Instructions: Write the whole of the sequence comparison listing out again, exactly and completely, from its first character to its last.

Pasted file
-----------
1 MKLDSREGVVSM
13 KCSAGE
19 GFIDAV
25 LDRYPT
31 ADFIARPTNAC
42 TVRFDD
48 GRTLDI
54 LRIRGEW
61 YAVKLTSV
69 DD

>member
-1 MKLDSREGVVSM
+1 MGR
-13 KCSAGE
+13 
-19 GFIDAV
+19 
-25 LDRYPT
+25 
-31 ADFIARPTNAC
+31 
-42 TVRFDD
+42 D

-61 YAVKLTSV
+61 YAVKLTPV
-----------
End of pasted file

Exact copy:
1 MKLDSREGVVSM
13 KCSAGE
19 GFIDAV
25 LDRYPT
31 ADFIARPTNAC
42 TVRFDD
48 GRTLDI
54 LRIRGEW
61 YAVKLTSV
69 DD

>member
-1 MKLDSREGVVSM
+1 MGR
-13 KCSAGE
+13 
-19 GFIDAV
+19 
-25 LDRYPT
+25 
-31 ADFIARPTNAC
+31 
-42 TVRFDD
+42 D

-61 YAVKLTSV
+61 YAVKLTPV